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Journal Article

Citation

Suss J, Raushel A. J. Police Crim. Psychol. 2019; 34(3): 292-302.

Copyright

(Copyright © 2019, Holtzbrinck Springer Nature Publishing Group)

DOI

10.1007/s11896-019-09329-2

PMID

unavailable

Abstract

Despite widespread media coverage of police use-of-force incidents resulting in serious injury or death, there has been relatively little research conducted on how those decisions are made. The current study is a first step toward investigation of deception in shoot/no-shoot situations. We approach this study from the perspective of perceptual-cognitive expertise, a concept that has been studied in sport for 50 years to determine the cognitive underpinnings behind athletes anticipating their opponents' actions. Participants watched temporally-occluded video stimuli of actors pulling either a revolver or a wallet from two concealed locations on their body, and then anticipated whether the object was a weapon or a non-weapon. The data were analyzed using signal detection metrics, an approach which results in independent measures of sensitivity and response bias. We found that sensitivity was affected by occlusion point and draw location. When only the initial part of the draw motion was visible (and the object was not yet visible), participants were relatively unbiased in their responses. However, as more of the draw motion was revealed, participants tended to adopt a liberal response bias: they identified the object as a weapon more frequently than as a non-weapon.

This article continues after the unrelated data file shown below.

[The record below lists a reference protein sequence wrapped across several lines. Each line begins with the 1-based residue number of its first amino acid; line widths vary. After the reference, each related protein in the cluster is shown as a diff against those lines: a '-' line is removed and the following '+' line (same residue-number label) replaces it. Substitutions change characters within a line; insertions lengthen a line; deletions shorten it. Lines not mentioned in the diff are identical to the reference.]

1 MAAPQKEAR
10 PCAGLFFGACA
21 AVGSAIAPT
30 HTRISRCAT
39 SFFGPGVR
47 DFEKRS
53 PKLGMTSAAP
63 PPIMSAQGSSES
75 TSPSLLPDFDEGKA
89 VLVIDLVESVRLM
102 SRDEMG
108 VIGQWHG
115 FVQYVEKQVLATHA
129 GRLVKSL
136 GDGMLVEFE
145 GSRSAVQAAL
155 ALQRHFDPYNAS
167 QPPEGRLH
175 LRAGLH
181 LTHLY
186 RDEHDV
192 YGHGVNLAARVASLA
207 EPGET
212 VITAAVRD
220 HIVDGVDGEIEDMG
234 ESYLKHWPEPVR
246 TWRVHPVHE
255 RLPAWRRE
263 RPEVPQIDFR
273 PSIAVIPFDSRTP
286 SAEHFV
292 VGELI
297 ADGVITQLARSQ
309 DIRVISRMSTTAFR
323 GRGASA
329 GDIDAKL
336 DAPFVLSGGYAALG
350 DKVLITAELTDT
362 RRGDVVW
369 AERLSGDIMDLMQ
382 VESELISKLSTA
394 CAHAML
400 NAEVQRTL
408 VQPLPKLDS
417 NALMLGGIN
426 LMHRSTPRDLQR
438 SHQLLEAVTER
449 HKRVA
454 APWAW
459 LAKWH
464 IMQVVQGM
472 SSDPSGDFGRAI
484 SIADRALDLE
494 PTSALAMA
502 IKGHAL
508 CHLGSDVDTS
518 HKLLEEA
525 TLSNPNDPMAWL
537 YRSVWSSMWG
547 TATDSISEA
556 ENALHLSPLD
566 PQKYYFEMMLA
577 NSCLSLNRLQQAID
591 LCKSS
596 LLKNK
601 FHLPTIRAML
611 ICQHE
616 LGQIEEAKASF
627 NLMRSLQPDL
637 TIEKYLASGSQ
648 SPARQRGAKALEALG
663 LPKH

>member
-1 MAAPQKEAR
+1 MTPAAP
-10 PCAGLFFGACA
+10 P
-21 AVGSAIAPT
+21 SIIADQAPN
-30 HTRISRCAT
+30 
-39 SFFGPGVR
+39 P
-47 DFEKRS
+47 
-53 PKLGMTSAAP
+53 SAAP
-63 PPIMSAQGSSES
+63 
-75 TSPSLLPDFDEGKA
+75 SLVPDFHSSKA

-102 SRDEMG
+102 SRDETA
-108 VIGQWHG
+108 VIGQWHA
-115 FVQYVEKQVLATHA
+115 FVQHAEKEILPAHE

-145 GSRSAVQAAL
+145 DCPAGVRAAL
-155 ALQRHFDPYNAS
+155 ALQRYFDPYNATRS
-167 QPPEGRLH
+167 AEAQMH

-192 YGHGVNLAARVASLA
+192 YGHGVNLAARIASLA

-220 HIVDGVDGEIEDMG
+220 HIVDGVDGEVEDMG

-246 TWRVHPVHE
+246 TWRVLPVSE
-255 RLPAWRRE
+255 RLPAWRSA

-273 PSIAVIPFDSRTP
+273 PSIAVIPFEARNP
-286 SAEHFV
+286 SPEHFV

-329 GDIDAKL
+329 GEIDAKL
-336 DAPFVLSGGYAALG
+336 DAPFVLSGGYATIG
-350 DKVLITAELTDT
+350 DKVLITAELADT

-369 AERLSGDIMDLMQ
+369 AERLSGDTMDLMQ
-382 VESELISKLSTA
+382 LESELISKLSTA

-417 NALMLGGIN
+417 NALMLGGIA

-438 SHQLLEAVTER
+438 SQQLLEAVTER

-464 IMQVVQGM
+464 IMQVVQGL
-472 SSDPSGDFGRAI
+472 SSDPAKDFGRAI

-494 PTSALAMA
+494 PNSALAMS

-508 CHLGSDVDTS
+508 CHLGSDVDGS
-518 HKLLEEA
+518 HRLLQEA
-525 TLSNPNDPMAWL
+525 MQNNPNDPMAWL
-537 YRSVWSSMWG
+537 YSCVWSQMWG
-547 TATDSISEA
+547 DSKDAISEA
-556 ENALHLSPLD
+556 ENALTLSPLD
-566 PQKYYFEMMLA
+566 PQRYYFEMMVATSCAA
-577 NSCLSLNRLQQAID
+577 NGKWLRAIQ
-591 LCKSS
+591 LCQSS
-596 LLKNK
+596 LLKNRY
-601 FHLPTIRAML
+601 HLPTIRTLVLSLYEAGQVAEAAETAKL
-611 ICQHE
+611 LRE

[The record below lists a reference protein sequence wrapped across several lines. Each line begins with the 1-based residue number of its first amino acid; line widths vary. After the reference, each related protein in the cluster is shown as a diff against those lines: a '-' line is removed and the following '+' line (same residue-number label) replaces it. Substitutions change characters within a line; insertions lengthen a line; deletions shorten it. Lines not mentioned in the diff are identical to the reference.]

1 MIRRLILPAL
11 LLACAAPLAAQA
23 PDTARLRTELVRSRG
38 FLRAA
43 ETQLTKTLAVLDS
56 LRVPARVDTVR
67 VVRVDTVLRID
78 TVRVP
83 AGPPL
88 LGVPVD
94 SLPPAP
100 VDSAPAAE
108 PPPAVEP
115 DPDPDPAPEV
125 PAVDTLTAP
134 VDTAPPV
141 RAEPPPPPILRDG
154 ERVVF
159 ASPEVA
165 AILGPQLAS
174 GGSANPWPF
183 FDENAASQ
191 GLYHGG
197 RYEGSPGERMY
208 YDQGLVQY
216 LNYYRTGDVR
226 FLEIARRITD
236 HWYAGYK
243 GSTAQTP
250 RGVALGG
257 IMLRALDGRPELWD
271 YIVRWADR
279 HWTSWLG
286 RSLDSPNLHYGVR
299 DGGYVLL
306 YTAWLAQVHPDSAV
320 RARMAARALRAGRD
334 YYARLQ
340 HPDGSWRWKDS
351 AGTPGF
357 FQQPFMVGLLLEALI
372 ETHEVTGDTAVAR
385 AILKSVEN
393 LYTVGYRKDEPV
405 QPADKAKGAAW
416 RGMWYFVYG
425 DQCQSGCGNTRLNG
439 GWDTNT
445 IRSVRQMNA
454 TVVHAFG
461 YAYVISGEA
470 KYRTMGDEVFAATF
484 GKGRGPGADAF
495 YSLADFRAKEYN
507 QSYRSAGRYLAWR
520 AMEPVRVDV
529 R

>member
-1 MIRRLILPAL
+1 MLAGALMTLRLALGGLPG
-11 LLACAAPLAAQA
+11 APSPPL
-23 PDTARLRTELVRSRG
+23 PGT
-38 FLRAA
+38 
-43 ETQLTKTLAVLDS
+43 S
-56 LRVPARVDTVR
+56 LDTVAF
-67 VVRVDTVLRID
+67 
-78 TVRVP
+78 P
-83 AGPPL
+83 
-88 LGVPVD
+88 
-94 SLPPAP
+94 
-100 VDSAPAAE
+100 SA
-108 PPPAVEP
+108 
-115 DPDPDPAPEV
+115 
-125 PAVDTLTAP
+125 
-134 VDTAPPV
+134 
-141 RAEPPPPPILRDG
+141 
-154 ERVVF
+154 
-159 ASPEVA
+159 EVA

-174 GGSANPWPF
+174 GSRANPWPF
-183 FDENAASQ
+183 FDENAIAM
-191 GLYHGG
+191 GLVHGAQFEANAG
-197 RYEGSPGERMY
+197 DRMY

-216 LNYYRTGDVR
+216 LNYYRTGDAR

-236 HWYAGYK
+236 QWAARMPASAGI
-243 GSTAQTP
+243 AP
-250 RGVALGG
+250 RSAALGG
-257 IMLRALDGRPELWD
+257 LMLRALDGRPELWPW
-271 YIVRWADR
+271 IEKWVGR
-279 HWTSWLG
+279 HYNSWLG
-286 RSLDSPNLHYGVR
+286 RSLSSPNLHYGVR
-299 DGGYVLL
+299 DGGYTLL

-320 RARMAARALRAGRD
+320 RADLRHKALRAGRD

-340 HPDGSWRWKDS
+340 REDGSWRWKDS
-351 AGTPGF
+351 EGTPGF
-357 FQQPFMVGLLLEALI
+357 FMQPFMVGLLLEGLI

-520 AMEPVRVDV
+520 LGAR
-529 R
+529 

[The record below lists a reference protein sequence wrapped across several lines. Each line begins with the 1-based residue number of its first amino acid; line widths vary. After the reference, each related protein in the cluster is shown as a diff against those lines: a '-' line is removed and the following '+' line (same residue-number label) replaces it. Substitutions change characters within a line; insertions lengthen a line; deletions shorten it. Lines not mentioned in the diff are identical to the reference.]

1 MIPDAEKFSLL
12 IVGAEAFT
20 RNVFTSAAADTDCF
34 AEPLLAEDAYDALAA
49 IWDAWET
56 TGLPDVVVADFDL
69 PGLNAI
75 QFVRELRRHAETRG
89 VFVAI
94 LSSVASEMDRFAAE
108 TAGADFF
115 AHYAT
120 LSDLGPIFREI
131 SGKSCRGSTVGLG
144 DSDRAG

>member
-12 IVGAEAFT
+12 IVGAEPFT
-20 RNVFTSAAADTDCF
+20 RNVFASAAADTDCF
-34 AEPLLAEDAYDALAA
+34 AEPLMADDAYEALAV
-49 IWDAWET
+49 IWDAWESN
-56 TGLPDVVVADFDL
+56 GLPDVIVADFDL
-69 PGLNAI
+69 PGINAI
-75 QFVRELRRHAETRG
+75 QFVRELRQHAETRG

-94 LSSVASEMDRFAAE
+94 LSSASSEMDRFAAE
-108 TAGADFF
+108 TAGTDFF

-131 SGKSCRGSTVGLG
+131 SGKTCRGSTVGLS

Language: en

Keywords

Deception; Perceptual–cognitive expertise; Shoot/no-shoot decisions; Signal detection theory; Temporal occlusion

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